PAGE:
I now have the challenge of coming up with what to do with this 66 year old board and of course much older wood, from a tree I can only wonder how old. You’ll notice lots of boards in the background that are awaiting similar decisions. I first thought about this responsibility after I read a book by George Nakashima back in the early 1980’s called The Soul of a Tree. I gave my copy to a brother many years ago, so I haven’t read it in a long time. I was inspired then by both his work and philosophy regarding trees and wood and nature. Very spiritual, very Japanese, and a wonderful book, and the idea has stuck with me since.

I have the luxury of doing my woodworking for entirely personal reasons and do not make my living from it. For me this is a blessing because I do not have deadlines or cost considerations to make. I am in it for the love of working with wood and making things from it. At the same time, I take from my upbringing the idea that it honors God to be able to make things from his creation and I honor him by being a good steward of the material and what I do with it. To the best of your ability the ancestors would say, God expects nothing less. I’ve lived by that credo in my professsional life as well as my woodworking life and it has served me well. For me working with this heritage material means that you accept the responsibility of making good use of it and making something that the former owner would be delighted with. It honors the creator, the tree it came from and shows respect for the woodworker who might have owned it before. I like to think that they look down from heaven and smile.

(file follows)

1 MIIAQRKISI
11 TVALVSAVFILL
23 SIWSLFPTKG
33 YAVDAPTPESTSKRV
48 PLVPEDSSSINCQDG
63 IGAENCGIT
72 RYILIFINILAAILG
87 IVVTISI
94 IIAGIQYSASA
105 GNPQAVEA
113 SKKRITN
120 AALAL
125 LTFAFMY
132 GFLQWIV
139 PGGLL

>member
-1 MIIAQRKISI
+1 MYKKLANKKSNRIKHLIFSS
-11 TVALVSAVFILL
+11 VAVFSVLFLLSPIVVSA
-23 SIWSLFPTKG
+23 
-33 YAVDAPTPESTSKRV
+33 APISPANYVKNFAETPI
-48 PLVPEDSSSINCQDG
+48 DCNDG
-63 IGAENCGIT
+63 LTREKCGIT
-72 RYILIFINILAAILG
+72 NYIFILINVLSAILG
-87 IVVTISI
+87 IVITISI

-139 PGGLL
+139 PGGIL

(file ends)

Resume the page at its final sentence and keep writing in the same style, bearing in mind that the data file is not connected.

-- Dr. Ken, Florida - Durch harte arbeit werden Träume wahr.

7 comments so far

View Jamie Speirs's profile

Jamie Speirs

4168 posts in 3244 days

#1 posted 10-14-2010 07:49 PM

Looking forward to hearing more.

-- Who is the happiest of men? He who values the merits of others, and in their pleasure takes joy, even as though 'twere his own. --Johann Wolfgang von Goethe

View Dennisgrosen's profile


10880 posts in 3503 days

#2 posted 10-14-2010 08:44 PM

hello Ken
I don´t disagree with thoughts like that
I´m just wondering how you can live up to honuor the former owner by making something